Then Dad came up with the brilliant idea of a garden. Now, a garden during the thirties was really a lifesaver but Bill and I didnít see it that way. As we hoed weeds on a hot July day, we could see our neighborhood friends playing ball in an adjacent vacant lot not far from our garden. It didnít help much when Dad broke out his garden plow, a manual job meant to be pushed along. Dad had fashioned a couple of long metal attachments that fastened to the garden plow on one end and to me and Bill on the other end. Then, with shouts of "Giddyapp, there, Bill, Haw, Bob", away we went, tilling the endless rows of vegetables. Our friends in the next lot over, stopped their play to watch us as we toiled beneath the hot summer sun. And they didnít forget to chime in with their own shouts as we came within their range. Things like "They look more like jackasses than horses to me". On Saturday afternoons, of course, we got a break and were permitted to visit the local theatres for the matinees. The Lyric Theatre offered a cartoon, a Three Stooges comedy, a serial featuring Tarzan or Flash Gordon, Pathe News, and the feature, a Roy Rogers movie or Gene Autry or Tom Mix or Buck Jones, or Hopalong or Jimmy Wakely. The whole thing was just a nickel. Or was it more? That seems so unbelievable I canít believe it myself. I forgot Ken Maynard, Lash Larue and many others.

After the movie we invariably stopped at the local hamburger joint for a bowl of chili and a hamburger with a cold coke to wash it down. No Macdonaldís or Burger King back then. Nothing but pure, unadulterated goodness in those meals. And the entire afternoon cost us 20 cents.

Some time later, we managed to get a Silvertone radio. Silvertone was the Sears brand name. Then we became radio show addicts, much as people today are TV fanatics. During the daytime, Mom loved to listen to the soaps including such shows as Ma Perkins, Just Plain Bill, Stella Dallas, Helen Trent, Betty and Bob and others I have long since forgotten. There was also a contest called "Queen For A Day". In the evenings, the entire family gathered around to listen to Lum and Abner, Amos ĎN Andy, Fred Allen, Fibber McGee and Molly, Jack Benny, The Great Gildersleeve, The Kraft Music Hall with Bing Crosby and a character known as Bob Burns and his Bazooka, One Manís Family, I Love A Mystery featuring Doc, Jack, and Reggie. the same three actors who were on One Manís Family. One thing about radio, your imagination could take over and you could see, in your mindís eye all of the action and it was so real. For news, there was only one newsman for us and that was Lowell Thomas. For years his "Good evening, everybody" and "So long until tomorrow" were heard every evening at 6:00 p.m.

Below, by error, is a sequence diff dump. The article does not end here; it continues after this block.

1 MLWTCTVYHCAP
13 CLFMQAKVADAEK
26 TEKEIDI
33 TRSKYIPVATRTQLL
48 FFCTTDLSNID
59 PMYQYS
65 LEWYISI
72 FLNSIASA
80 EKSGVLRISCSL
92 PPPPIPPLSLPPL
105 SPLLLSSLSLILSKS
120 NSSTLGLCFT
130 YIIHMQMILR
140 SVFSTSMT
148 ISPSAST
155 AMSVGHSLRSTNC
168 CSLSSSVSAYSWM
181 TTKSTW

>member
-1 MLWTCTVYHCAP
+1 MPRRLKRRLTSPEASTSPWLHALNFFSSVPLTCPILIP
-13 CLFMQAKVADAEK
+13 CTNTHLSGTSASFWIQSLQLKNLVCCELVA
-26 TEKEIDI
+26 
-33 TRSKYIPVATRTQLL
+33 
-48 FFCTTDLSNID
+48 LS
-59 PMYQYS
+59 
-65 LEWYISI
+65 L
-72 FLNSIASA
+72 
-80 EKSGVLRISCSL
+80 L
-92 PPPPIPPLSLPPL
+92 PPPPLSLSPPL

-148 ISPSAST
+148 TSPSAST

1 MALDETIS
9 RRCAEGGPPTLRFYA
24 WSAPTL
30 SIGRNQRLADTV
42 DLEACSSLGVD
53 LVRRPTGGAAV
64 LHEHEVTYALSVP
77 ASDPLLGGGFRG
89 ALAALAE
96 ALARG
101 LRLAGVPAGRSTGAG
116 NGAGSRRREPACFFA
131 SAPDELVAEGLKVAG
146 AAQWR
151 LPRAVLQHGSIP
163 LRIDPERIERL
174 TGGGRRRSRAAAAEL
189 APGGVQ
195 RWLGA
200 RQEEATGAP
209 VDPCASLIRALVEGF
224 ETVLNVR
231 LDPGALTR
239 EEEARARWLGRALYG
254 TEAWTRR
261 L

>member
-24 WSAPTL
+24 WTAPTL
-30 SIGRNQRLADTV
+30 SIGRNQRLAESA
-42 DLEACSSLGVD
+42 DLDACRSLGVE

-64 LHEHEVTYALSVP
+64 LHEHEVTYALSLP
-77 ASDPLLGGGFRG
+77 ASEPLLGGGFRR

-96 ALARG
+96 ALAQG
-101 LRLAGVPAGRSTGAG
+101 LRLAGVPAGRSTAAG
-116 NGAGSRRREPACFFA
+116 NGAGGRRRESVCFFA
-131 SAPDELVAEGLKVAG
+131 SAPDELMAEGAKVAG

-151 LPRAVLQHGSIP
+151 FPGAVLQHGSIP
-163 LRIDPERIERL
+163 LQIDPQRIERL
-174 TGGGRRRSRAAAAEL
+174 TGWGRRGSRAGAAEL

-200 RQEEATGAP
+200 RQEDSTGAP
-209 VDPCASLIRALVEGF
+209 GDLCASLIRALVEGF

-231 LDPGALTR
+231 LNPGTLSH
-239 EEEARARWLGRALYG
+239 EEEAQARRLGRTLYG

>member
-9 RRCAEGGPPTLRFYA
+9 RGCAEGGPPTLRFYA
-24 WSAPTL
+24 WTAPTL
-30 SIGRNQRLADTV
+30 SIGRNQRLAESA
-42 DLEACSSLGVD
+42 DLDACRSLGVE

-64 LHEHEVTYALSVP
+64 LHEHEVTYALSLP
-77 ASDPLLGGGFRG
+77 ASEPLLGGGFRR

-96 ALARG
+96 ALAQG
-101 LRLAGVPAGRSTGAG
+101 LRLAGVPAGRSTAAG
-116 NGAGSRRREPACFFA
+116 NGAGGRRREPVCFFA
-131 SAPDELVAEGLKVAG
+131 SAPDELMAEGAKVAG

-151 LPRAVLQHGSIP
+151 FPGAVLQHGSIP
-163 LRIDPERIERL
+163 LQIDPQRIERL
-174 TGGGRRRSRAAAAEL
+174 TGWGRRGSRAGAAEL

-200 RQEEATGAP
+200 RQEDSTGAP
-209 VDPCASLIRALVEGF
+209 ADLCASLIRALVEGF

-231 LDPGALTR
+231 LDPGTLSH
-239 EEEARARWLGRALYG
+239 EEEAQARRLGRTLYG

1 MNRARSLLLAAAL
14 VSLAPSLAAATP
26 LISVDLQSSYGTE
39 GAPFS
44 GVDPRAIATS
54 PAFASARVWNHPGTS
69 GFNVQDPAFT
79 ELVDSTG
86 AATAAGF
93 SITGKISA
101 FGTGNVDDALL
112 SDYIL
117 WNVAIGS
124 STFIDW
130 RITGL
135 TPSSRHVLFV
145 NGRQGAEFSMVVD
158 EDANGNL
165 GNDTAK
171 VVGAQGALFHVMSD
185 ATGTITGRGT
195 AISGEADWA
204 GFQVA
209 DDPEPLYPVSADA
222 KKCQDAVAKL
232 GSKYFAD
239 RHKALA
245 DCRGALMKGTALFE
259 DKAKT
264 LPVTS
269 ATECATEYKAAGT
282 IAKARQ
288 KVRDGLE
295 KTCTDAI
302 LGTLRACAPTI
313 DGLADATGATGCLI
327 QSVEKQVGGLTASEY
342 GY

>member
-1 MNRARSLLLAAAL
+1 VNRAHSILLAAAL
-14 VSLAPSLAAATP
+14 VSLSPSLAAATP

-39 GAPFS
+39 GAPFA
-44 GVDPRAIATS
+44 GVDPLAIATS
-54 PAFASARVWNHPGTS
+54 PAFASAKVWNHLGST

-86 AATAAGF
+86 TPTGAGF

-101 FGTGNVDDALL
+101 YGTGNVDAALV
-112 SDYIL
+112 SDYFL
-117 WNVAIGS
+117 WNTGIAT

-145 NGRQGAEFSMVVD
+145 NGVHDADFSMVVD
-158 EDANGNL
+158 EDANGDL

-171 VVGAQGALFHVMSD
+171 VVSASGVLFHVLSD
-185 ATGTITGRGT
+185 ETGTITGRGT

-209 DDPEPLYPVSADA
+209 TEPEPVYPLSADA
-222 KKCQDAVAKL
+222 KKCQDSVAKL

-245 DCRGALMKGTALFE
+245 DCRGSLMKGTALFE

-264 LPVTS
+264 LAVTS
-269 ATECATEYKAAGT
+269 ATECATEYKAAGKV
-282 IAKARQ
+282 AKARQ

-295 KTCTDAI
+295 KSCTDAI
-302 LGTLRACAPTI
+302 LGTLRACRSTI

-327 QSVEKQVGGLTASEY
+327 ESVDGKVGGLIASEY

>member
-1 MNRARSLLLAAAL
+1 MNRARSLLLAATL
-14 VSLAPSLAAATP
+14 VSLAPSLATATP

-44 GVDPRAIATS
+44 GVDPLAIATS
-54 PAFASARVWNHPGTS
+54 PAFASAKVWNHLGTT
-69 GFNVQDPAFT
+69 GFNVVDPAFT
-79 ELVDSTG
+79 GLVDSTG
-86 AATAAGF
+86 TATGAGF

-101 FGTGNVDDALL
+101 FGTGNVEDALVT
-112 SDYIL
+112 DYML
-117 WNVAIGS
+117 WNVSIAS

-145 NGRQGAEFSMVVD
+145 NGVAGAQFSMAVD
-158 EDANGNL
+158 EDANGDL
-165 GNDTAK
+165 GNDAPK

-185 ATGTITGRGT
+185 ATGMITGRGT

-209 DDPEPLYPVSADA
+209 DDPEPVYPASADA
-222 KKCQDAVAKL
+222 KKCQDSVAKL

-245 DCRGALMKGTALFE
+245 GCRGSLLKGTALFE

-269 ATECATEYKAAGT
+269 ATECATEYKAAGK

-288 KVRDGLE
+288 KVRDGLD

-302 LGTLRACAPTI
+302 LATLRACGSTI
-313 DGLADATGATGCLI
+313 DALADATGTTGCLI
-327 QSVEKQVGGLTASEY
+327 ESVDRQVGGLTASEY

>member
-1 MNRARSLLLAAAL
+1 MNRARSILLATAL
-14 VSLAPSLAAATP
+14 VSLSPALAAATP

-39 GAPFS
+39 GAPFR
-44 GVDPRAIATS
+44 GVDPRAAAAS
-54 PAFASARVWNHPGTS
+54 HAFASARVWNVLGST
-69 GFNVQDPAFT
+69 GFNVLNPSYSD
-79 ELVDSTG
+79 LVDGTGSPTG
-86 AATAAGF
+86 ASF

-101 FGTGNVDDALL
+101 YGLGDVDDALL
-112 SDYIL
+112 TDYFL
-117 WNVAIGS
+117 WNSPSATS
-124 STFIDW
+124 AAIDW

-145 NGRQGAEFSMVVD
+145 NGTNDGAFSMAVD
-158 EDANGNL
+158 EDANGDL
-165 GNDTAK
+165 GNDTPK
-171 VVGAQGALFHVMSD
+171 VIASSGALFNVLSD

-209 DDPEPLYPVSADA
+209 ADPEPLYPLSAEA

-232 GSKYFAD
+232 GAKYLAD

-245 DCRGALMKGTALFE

Gradually, the depression loosened its grip, spirits lifted, people began to laugh easier and more often, and jobs became more plentiful.

Bill got a job with something called the CYO, Catholic Youth Organization, and was gone for a while. I caddied at the local golf course in the summer, set pins at the bowling alley in the winter. During the summer of 1941, I worked on a farm for Mr. Lunsford. I would ride my bicycle out to his farm, about a ten-mile ride, work from 7:00 a.m. to 6:00 p.m. then ride home. For $2 a day. I pitched hay, shocked wheat and rye and helped thresh the grain. One Saturday, I got sick while pitching hay and had to go home at noon. When I came back for my pay, Mr. Lunsford handed over $10 for five days. I told him he owed me another dollar for the half day on Saturday. He insisted that our agreement was $2 a day and if I didnít work an entire day, I got nothing. I brought Dad back the next day and he convinced Mr. Lunsford that he owed me another dollar.

Bill joined the Navy at the end of 1941. I had another year of school to finish and signed up the following November, 1942.

For me, the Depression was over.

Bob Harrison